For the last two years, say the Danes. That's a whole lot of cyberwarfare against a NATO member state.
Anyone who didn't like the Apple Store before will likely find it positively nauseating after the changes, which appear to be intended to make the stores more of a "destination" than a place to shop. Ugh.
Segment 3: Make money
Stop playing fast and loose with NAFTA
Simon Lester interview
The President has wobbled back and forth between threatening to withdraw from NAFTA to, now, saying he's been convinced by phone calls from Canada and Mexico to leave the agreement in place. It's absurd and self-defeating. Anyone who thinks free trade is unilaterally bad for America hasn't seen the hoops that Canadians will jump through to buy US-made products, just for example. Restricting trade hurts many and helps a few, but the many often don't realize it. The harm done is real nonetheless.
Segment 4: The week in technology
The "Tricorder" medical device of "Star Trek" fame is now, at least tentatively, a real thing in our own world. Two teams have been awarded substantial prizes in an X-Prize to come up with a device that measures for 10 conditions (anemia, atrial fibrillation (AFib), chronic obstructive pulmonary disease (COPD), diabetes, leukocytosis, pneumonia, otitis media, sleep apnea, urinary tract infection, or the absence of all nine problems), a few additional elective conditions, and vital signs (blood pressure, heart rate, oxygen saturation, respiratory rate, temperature). A truly fantastic development in technology. Inducement/innovation prizes really work. Now the task is to get the devices to FDA approval so we can start to use them.
Segment 7: Contrary to popular opinion -- Chinese aircraft carriers and Swedish meatballs
The word came out this week that China has launched its first "homemade" aircraft carrier. It's still some time from entering real service, but we must take it seriously.
I come from an industry in which Chinese-made knockoffs are widely derided -- they are objects of scorn, and rightfully so, often being made of inferior materials in factories with imprecise and outdated equipment, built to reverse-engineered specifications that almost always miss critical features of the original design. (One such design on one knockoff product I've seen completely misidentifies the purpose of an essential safety feature -- and is so badly off the mark that it's an imminent threat to the life and limb of anyone who operates the copycat equipment.)
But I take this aircraft carrier with a completely different degree of seriousness. This is a big development. Like, on a scale with China developing its own stock market. Or launching its first astronaut into space.
That's not because I think this first aircraft carrier is going to be any good. To the contrary; I'll wager right now that there is a very good chance it will be riddled with more bugs than the initial release of Windows Vista. China has been experimenting with the construction of its own passenger jets, too, and has encountered major delays and huge problems with airworthiness certifications. It was reported by Forbes just the other day that the "C919" -- a full-sized Chinese passenger jet -- has gotten approval from domestic authorities to fly -- but don't expect to see it on any international routes anytime soon. What passes for a safety approval when the same government is building and approving the same aircraft isn't going to fly, so to speak, when it has to be scrutinized by outside authorities. It's no surprise that building a sizeable passenger jet is a massively complex undertaking -- Mitsubishi, for instance, started with a blank sheet of paper in 2008, and now has a regional jet undergoing FAA certifications. It's not ready yet -- probably another two years remain -- and that's with Mitsubishi's massive experience as a heavy manufacturer standing behind it.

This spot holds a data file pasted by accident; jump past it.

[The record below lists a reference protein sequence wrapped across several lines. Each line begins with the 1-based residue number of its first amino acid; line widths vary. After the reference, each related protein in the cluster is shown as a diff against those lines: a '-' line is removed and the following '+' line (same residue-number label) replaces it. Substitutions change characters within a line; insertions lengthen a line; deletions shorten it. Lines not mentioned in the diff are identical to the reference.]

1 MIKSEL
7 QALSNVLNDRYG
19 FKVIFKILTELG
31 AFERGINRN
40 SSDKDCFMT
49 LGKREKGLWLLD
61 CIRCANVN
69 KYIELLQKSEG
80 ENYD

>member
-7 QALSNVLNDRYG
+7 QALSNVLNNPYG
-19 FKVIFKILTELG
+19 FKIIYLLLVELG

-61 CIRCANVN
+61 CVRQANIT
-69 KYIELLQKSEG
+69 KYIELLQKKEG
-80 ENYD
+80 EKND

It doesn't matter. The aircraft carrier could sink tomorrow in the middle of the South China Sea, and it wouldn't matter at all in the big picture.
The big picture, you see, is that China is taking on a project of extraordinary complexity. There's basically no more complex piece of moving equipment in the world than an aircraft carrier. And with that complexity come lots and lots of opportunities to make mistakes. But with those mistakes come opportunities to learn. And China is clearly trying to learn.
Throw a bunch of really sharp people together, give them an existential motivation to act, and define a clear goal, and you could very well find yourself on the lookout for developments that will be revolutionary in character. That's what happened when Kennedy motivated the mission to put a man on the Moon.